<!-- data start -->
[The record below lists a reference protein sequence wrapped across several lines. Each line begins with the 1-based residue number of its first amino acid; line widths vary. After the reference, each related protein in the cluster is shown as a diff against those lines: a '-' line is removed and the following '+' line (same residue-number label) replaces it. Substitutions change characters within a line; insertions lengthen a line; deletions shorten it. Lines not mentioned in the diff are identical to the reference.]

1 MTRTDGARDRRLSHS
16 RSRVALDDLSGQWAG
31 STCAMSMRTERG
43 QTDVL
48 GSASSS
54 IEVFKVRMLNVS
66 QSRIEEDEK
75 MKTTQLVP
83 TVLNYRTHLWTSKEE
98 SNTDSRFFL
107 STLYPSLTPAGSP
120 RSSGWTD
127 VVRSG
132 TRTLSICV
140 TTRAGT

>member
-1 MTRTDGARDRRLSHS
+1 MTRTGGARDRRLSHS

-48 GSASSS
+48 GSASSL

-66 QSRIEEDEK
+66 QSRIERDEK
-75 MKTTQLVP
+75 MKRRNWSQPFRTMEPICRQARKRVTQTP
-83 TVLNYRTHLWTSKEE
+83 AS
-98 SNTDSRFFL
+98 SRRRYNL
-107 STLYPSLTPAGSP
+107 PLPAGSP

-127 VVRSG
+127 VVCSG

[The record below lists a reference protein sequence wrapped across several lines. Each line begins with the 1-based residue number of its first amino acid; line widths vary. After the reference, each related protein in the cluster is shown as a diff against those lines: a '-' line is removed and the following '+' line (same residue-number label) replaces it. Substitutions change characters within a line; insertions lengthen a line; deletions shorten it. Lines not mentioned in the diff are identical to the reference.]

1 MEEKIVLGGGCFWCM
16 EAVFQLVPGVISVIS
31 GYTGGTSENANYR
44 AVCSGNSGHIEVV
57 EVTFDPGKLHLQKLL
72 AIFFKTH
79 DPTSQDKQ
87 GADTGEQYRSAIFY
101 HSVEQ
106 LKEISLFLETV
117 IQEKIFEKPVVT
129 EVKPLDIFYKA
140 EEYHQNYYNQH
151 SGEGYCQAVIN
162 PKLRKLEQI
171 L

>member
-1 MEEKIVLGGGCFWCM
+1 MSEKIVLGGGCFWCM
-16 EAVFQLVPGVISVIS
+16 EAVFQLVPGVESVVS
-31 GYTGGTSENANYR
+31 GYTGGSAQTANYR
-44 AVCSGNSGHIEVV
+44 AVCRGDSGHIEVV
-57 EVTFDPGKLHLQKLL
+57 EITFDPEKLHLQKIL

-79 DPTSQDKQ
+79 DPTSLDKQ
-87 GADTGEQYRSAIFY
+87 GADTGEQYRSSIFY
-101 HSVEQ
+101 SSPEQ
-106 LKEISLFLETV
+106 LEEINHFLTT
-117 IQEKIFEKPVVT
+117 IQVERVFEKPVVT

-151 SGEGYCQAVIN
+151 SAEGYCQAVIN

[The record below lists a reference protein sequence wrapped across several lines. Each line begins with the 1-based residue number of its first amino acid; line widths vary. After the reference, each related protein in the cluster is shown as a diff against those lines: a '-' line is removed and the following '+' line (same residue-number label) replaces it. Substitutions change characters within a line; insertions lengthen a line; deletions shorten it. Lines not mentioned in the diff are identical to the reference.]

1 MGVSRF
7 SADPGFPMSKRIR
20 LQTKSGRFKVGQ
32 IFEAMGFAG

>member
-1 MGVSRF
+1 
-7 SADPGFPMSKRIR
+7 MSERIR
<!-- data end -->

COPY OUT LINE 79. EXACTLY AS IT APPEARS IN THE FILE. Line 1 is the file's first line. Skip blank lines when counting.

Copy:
>member